4.) Critical decisions: When do you place a token down? If a player places a token down early, they may get an excellent spot, but they may also leave themselves open for other players to place negative tiles down next to them. Sometimes the best spots are next to a toilet, but the player risks the chance of having their token sent back to them. I haven't seen the toilets ever be too devastating, since most players are too chicken to place their tokens adjacent to them. A player who waits too long to place their tokens may be forced to, near the end of the game, place their tokens on spots that give them only a few points, or even negative points. In one of my early games, I ended with a final score that was negative (not sure what that says about my skills). One excellent spot can win a player a game, which makes placement very important, and also promotes playing multiple games in a row; players can simply leave their tokens on the track.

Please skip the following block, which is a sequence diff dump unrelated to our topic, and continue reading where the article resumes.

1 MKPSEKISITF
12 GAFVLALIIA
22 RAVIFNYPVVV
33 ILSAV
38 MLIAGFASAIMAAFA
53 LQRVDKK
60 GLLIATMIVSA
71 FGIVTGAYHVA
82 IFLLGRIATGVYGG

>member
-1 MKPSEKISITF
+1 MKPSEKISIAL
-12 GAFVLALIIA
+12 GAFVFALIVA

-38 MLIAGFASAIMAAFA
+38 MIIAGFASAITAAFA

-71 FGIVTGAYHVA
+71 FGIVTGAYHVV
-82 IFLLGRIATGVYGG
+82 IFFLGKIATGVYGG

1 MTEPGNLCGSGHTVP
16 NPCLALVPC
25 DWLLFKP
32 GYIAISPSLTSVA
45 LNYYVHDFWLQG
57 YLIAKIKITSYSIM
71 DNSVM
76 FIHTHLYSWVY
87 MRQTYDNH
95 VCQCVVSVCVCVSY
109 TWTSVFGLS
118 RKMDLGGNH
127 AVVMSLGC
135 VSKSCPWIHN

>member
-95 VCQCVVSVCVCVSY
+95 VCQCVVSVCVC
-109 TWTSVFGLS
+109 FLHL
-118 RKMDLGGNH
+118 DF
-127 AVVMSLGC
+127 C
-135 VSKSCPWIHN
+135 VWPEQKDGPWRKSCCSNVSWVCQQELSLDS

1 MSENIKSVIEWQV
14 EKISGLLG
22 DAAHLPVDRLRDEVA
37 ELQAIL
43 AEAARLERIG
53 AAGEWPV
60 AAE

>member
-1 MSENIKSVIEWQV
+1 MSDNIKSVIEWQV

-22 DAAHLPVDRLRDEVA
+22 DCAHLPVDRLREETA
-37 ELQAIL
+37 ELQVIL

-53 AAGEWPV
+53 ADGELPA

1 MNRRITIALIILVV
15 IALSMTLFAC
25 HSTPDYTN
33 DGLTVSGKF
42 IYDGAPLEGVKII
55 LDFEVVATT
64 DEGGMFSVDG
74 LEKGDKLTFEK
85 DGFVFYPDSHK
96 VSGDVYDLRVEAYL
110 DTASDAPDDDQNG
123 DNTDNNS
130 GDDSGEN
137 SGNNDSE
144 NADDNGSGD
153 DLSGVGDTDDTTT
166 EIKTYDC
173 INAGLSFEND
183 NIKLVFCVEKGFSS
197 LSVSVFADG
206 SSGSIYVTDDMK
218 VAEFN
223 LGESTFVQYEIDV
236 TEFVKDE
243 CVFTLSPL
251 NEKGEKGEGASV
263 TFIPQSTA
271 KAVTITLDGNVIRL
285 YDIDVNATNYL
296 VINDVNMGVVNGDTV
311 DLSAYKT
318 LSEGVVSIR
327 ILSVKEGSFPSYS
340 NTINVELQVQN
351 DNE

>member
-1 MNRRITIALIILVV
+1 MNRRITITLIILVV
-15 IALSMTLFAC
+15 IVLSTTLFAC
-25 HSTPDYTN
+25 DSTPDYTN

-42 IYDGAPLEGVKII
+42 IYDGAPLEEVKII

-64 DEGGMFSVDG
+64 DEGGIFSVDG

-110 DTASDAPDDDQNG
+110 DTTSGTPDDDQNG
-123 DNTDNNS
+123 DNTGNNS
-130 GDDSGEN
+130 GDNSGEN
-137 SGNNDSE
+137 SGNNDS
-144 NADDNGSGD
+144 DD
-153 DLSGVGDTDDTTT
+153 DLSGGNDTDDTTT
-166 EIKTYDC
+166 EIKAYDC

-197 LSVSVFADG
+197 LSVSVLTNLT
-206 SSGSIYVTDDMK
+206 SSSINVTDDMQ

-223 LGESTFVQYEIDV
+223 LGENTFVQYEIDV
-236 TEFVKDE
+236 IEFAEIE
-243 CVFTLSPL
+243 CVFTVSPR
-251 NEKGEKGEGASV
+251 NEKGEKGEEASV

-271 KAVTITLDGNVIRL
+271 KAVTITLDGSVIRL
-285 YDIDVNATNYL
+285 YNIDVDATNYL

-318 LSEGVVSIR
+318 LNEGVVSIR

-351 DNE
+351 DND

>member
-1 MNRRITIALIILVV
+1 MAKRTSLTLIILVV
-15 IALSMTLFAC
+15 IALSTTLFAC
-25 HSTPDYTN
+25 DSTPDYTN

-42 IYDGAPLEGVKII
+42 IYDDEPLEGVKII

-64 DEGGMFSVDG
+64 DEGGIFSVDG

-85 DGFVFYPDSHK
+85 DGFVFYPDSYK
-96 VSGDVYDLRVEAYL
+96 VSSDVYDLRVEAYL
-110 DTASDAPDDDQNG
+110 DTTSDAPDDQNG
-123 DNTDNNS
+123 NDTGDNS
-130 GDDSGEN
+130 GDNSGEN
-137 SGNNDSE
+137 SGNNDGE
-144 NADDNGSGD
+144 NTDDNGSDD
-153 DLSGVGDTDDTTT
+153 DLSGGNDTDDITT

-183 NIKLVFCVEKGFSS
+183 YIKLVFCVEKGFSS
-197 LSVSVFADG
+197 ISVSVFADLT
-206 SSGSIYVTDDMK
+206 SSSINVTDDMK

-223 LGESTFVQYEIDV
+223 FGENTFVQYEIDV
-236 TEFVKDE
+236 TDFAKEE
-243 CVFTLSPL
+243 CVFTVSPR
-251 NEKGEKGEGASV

5.) Tiles: As I said before, I think it's neat that the tiles are rhombi. I also think it's a clever mechanic to have the board itself play a function in the game and have triangles that aren't covered play a role in scoring. The tiles are split evenly - with half of them negative - making the game a bit harsher than some, but still fun. I've seen players give their tokens negative points, just to cover the board up in such a way that an "x2" space is activated, and this kind of "active board" makes the game very interesting.
6.) Fun Factor: It's a lot of fun to score big with one of your tokens, and players who like tile placement games are going to enjoy this one. Sure, it's basically an abstract game with a theme placed on top of it (evidenced by the fact that two completely different themes work equally as well). Still, I enjoy the theme, and it does work well; and I found that because the game is so quick it doesn't matter.
I like Bonobo Beach as a quick game to start off an evening of games with, or something to play quietly with my wife - something that's fun and interesting to play, while allowing idle chatter. It has a unique theme, fast fun play, and is intuitive to teach and learn. Once again, the Goslar brothers have produced a fun game, one of the best of the tile-laying genre.